That programme underlined to me that it is dangerous to generalise psychological reactions an audience has and qualitative worth of a particular film from looking at the amount of money it took at the box office, whihc is what that list show seemed intent on doing throughout (even down to not factoring in the way people might (or will most often) see films in other places than a cinema such as on television or DVD, as well as the internet and the various giveaways that take place on it!)

  9. I prefer Michael Winner. Especially The Mechanic.

    As for Ol’ Mush Mouth, his performance in I’m Not There suugested he was beginning to discover acting — something that can’t be said of his twitchy-slug turn in I Broke My Back Mounting Him (aka. Back Street mit sheep.)

    I don’t understand this new generation of prescription drug junkies at all. Everyone should mknow by know that Vicotin is not only more addictive than heroin it’s more destructive.

    But being legal that salient fact is going to be rigorously ignored.

    An Winona Ryder is NOT Anita Pallenberg.

  10. LMFAO at “Broke My Back Mounting Him”. I think Ang Lee’s films may be among the worst photographed of recent years, ie night scenes that amount to running black leader through the projector. Fiona: “It’s too dark! I want to see them shagging!”

    Prescription drugs don’t SOUND as much fun as illegal ones. I prefer music, personally.

    Colin, that’s a brilliant analysis, and might also explain why Ghostbusters II didn’t do well: in the first film all the laughs were in the trailer (and censored for TV) and so the belated sequel was largely ignored by people who felt vaguely cheated the first time. Although, looking back on it, Ghostbusters is kind of enjoyable just because it’s so beautifully photographed.

  11. BTW, speaking of beautiful photography, just in from the new print of Lola Montes and it’s ASTOUNDING! Very little “new” material (a few scenes here and there are longer — plus the complete last shot) but the color is not to be believed. Nothign remotely like it in the history of the cinema.

    Moreover, while this is the Marcel-approved French version there remains a lot of German in it. Walbrook and his aides speak German to each other, while he and Carol chat in French (as would be logical.) Ustinov occasionally goes into German as well, Would love to see the other improved print but speaking as someone who has been madly in love with the film since 1963 when I saw it for the first time at the New York Film Festival I AM IN HEAVEN!!!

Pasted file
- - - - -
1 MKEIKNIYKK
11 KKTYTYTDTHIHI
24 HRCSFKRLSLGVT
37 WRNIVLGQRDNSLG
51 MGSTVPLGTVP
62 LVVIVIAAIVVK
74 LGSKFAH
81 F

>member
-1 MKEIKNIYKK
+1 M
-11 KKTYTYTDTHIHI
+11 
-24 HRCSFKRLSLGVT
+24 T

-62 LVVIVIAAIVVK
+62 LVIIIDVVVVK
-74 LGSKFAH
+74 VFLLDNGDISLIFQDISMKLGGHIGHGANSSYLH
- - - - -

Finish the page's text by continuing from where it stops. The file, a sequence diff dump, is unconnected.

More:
12. FANTASTIC. I saw an unrestored print about five years ago in the Edinburgh Ophuls retro and felt a lack of sharpness that I KNEW wasn’t meant to be there, although it was still very beautiful. Hope I get to see this on the big screen. Every version I’ve seen has mixed languages like few films, other than Eight & a Half. Actually, it feels like an influence on Fellini, big-style.

  13. Fellini and Ophuls are spiritual brothers. They both love the circus and understand what a profound metaphor can be made of it.

  14. ————————-
    BTW, speaking of beautiful photography, just in from the new print of Lola Montes and it’s ASTOUNDING!
    ————————-

    I read about it on the ASC digital magazine preview, it’s supposed to be the first time the film exists as Ophuls intended it to be. The film’s mutilation broke Ophuls’ heart. His next film was to be a biopic about Amadeo Modigliani(that was made later by Jacques Becker).

    ”Lola Montes” is my favourite of Ophuls. An example of a final film that rather than complete or conclude a filmography looks like it’s mining into new territory.

    ——————–
    They both love the circus and understand what a profound metaphor can be made of it.
    ——————–

    Yes but they both deal with the circus differently. With Ophuls the circus metaphor is heavily(even cruelly) ironic whereas with Fellini there’s a sense of spectacle and even something joyful in that.

  15. ———–
    As for Ol’ Mush Mouth,
    ———–

    I don’t know Heath Ledger personally and for all I know he may have been a *beep*, but there’s something to be said about courtesy for the recently departed. Sure he drugged himself of like hundreds of junkies who barely get a blip in a newspaper while his death is some kind of spectacle but that’s not something that he can be held against.

    I thought Heath Ledger was fine in ”The Brothers Grimm”. His death at a young age isn’t as big a loss as James Dean(who died in an accident that was in no way his fault) but dying at a young age is sad nonetheless.

  16. Someone recently told me Ledger’s performance in Brokeback was so good it basically fooled him into thinking he liked the film. While sadly I dind’t like anything about Bros Grimm (some nice design, perhaps) he was a fine actor. Fiona insists he shouldn’t get an Oscar, good as he is in TDK, since it’d blatantly be a necrophile gesture: Batman villains don’t get Oscars! Certainly Pfeiffer and DeVito would have been equally deserving.

    I think, the Oscars being the “self-congratulatory meat parade” (to use George C Scott’s fine phrase) that they are, it would be entirely appropriate to do something stupid like this. It’ll give the actresses in the crowd a chance to vent their tear ducts.

    I just typed “rear ducts” by mistake — Freudian or what?

  17. […] and came back to bite me with the incoherent set-piece fights in BATMAN BEGINS (which I mulled over here). I liked THE PRESTIGE a good deal, but had a nagging feeling that the last shot could have […]